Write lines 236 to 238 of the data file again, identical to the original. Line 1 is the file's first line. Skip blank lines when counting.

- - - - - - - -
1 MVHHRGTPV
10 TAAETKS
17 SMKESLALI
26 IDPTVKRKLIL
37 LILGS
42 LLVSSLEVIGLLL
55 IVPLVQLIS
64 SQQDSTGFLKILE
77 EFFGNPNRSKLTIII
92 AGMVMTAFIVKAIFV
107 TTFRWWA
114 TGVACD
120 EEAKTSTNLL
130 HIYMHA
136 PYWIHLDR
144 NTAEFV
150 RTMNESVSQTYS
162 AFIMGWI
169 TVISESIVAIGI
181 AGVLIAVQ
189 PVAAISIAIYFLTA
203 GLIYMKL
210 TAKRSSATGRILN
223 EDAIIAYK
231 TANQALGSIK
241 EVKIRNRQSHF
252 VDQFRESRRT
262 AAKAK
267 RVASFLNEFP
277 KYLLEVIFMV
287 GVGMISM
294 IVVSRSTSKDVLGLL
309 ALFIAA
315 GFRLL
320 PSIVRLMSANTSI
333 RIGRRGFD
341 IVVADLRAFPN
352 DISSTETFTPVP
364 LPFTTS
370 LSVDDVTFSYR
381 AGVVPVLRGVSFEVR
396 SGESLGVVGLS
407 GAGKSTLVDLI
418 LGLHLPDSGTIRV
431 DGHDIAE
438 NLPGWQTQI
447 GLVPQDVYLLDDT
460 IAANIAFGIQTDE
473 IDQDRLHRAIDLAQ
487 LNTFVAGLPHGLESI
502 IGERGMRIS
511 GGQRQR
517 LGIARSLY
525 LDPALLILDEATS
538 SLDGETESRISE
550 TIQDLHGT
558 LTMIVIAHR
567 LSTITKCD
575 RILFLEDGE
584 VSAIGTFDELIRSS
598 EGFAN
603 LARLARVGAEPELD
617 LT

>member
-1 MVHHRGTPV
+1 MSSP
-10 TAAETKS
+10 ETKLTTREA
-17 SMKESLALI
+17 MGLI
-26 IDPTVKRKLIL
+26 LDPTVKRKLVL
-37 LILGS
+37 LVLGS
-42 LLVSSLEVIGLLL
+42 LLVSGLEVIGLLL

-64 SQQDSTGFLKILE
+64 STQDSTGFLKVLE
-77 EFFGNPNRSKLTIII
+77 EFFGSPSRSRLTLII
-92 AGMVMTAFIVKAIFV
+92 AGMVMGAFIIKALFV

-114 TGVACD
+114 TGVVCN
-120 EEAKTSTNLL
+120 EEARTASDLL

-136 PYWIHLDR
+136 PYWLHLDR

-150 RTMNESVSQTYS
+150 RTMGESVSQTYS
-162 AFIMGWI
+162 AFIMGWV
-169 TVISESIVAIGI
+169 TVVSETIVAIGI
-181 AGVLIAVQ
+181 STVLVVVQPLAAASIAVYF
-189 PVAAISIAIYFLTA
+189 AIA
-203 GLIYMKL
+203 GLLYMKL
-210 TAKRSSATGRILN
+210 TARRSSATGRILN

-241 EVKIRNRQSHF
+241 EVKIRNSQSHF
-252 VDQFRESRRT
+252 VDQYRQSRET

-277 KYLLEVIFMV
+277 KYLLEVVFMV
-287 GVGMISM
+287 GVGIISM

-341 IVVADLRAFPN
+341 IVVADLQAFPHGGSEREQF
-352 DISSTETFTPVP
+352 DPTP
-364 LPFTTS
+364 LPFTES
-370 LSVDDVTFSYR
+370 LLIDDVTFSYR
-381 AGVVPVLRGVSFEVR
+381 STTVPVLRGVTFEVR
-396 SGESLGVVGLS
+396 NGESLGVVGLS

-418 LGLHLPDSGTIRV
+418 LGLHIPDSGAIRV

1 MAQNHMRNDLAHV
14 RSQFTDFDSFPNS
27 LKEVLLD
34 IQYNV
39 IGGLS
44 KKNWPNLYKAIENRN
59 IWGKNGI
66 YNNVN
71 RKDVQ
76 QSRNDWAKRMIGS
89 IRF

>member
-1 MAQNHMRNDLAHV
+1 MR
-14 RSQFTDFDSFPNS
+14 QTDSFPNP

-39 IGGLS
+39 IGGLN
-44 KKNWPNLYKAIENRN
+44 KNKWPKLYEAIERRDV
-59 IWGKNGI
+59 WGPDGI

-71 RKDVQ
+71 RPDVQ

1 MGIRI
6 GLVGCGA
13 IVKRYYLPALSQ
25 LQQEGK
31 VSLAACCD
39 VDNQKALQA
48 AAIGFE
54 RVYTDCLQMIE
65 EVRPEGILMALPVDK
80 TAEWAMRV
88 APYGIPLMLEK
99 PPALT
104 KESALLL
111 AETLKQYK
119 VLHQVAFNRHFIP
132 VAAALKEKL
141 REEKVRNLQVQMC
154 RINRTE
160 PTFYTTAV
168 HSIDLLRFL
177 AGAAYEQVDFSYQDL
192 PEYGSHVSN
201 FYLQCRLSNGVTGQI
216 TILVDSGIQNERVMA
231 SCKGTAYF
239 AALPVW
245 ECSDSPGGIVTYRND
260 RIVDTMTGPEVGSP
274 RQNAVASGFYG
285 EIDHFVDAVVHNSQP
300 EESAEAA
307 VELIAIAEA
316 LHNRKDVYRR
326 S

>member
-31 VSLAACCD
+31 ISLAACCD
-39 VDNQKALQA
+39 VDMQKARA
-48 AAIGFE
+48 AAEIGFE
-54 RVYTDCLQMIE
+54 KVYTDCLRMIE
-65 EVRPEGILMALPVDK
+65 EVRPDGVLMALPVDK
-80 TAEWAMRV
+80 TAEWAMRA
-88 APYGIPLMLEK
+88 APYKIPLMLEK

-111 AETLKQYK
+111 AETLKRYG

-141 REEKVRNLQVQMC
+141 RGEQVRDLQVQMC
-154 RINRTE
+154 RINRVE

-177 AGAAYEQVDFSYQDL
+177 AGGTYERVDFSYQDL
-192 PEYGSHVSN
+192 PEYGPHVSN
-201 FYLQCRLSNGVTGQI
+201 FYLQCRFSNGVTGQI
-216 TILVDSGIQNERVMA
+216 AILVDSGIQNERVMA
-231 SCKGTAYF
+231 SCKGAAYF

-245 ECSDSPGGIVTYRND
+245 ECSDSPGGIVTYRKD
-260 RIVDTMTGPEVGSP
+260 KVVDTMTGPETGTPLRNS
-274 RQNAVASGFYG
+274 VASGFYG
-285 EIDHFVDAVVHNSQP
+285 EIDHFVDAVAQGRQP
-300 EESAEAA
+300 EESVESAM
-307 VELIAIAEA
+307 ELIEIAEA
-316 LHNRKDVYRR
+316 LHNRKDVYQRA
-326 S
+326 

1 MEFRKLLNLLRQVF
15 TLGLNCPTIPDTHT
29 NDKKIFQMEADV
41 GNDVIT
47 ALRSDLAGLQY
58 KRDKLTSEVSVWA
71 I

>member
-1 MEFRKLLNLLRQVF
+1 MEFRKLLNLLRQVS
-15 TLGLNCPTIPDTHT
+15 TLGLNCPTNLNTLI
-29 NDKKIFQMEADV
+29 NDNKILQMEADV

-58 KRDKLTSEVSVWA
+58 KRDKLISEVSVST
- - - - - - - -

71 I

>member
-1 MEFRKLLNLLRQVF